The article deals with the consideration that in spite of the fact that artistic creation is firstly an active work, the artist sometimes is not the only determinant factor of the value of the artwork, therefore some senses of the work that have not been predicted or consciously embodied by the artist might emerge. Creative inspiration, which creates the conditions for the appearance of something unpredicted, has been usually explained as the highest form of the creativity of the artist. We reconstruct Heidegger’s innovative thought about the creativity as a partly passive attitude of the artist in the first chapter of the article. The second part deals with the development of the ideas of creation as a specific form of inactivity of the artist in the works of Hans-Georg Gadamer, Maurice Merleau-Ponty, Theodor Adorno and later French philosophers Gilles Deleuze, Felix Guattari, and Alain Badiou. We look into their concepts that are formulated on purpose to explain the possibilities of the artistic creation, which might interrupt the standardized, stereotypical life, to promote the appearance of something unplanned and unforeseen.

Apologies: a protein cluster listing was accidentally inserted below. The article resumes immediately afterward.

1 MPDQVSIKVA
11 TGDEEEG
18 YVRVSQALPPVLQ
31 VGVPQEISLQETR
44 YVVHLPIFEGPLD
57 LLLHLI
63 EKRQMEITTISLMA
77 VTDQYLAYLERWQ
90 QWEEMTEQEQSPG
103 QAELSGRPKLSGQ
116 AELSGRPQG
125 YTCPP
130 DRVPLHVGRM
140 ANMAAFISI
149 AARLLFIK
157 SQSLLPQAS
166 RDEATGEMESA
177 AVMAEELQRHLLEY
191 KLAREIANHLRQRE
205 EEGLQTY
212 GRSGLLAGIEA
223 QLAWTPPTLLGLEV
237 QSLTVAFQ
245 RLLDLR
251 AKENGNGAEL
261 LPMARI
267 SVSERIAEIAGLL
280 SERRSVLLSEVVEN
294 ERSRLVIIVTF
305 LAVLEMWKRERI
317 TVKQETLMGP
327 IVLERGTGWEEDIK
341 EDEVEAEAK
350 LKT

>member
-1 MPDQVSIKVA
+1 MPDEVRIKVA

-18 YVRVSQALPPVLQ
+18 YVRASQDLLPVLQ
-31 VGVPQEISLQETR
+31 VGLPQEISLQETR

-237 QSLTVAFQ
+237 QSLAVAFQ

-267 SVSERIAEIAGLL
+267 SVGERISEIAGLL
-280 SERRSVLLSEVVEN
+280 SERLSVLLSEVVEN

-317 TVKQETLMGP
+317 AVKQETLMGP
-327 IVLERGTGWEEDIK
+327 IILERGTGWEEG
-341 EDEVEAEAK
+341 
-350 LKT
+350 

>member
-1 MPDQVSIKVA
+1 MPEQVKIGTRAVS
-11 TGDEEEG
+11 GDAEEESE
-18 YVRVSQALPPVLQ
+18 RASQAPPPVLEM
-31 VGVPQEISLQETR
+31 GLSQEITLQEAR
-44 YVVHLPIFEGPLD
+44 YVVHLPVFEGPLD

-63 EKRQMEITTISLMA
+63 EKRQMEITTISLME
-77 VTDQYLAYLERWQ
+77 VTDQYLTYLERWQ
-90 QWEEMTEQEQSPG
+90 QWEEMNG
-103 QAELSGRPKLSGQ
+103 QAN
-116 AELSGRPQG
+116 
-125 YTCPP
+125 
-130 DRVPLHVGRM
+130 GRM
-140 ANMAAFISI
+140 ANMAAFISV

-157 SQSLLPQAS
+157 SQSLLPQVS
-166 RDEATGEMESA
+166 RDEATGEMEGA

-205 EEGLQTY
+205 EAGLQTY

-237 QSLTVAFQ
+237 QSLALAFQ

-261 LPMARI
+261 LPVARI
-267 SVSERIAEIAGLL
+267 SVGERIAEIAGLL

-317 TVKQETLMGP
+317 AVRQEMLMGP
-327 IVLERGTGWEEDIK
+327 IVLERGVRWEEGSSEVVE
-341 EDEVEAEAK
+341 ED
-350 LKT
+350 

|Number of pages||8|
|Publication status||Published - 2017|